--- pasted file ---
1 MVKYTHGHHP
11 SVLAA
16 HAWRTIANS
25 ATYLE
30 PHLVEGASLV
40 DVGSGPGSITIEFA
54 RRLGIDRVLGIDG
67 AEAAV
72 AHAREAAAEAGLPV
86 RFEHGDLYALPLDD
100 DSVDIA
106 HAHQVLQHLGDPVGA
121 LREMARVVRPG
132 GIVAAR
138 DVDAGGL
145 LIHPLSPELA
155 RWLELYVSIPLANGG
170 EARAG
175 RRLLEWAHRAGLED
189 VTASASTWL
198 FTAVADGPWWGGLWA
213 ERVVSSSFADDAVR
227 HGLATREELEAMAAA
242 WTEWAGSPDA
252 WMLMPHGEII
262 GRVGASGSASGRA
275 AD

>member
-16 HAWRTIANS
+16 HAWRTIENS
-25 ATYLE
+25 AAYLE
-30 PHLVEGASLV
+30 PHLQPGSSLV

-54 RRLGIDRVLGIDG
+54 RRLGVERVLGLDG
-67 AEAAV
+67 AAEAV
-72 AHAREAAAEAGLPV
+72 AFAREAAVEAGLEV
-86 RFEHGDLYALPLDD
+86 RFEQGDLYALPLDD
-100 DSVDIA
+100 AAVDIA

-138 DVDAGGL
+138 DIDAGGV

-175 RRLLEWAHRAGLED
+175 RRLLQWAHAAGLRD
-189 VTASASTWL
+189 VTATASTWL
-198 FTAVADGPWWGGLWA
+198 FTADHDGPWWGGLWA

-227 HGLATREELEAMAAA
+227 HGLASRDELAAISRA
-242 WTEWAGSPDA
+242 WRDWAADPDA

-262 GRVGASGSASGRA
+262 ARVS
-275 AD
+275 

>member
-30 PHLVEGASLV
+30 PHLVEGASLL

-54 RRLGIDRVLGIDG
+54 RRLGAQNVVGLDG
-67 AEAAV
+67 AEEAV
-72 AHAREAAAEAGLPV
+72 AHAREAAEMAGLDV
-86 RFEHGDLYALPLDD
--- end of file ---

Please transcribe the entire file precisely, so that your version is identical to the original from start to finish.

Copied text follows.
1 MVKYTHGHHP
11 SVLAA
16 HAWRTIANS
25 ATYLE
30 PHLVEGASLV
40 DVGSGPGSITIEFA
54 RRLGIDRVLGIDG
67 AEAAV
72 AHAREAAAEAGLPV
86 RFEHGDLYALPLDD
100 DSVDIA
106 HAHQVLQHLGDPVGA
121 LREMARVVRPG
132 GIVAAR
138 DVDAGGL
145 LIHPLSPELA
155 RWLELYVSIPLANGG
170 EARAG
175 RRLLEWAHRAGLED
189 VTASASTWL
198 FTAVADGPWWGGLWA
213 ERVVSSSFADDAVR
227 HGLATREELEAMAAA
242 WTEWAGSPDA
252 WMLMPHGEII
262 GRVGASGSASGRA
275 AD

>member
-16 HAWRTIANS
+16 HAWRTIENS
-25 ATYLE
+25 AAYLE
-30 PHLVEGASLV
+30 PHLQPGSSLV

-54 RRLGIDRVLGIDG
+54 RRLGVERVLGLDG
-67 AEAAV
+67 AAEAV
-72 AHAREAAAEAGLPV
+72 AFAREAAVEAGLEV
-86 RFEHGDLYALPLDD
+86 RFEQGDLYALPLDD
-100 DSVDIA
+100 AAVDIA

-138 DVDAGGL
+138 DIDAGGV

-175 RRLLEWAHRAGLED
+175 RRLLQWAHAAGLRD
-189 VTASASTWL
+189 VTATASTWL
-198 FTAVADGPWWGGLWA
+198 FTADHDGPWWGGLWA

-227 HGLATREELEAMAAA
+227 HGLASRDELAAISRA
-242 WTEWAGSPDA
+242 WRDWAADPDA

-262 GRVGASGSASGRA
+262 ARVS
-275 AD
+275 

>member
-30 PHLVEGASLV
+30 PHLVEGASLL

-54 RRLGIDRVLGIDG
+54 RRLGAQNVVGLDG
-67 AEAAV
+67 AEEAV
-72 AHAREAAAEAGLPV
+72 AHAREAAEMAGLDV
-86 RFEHGDLYALPLDD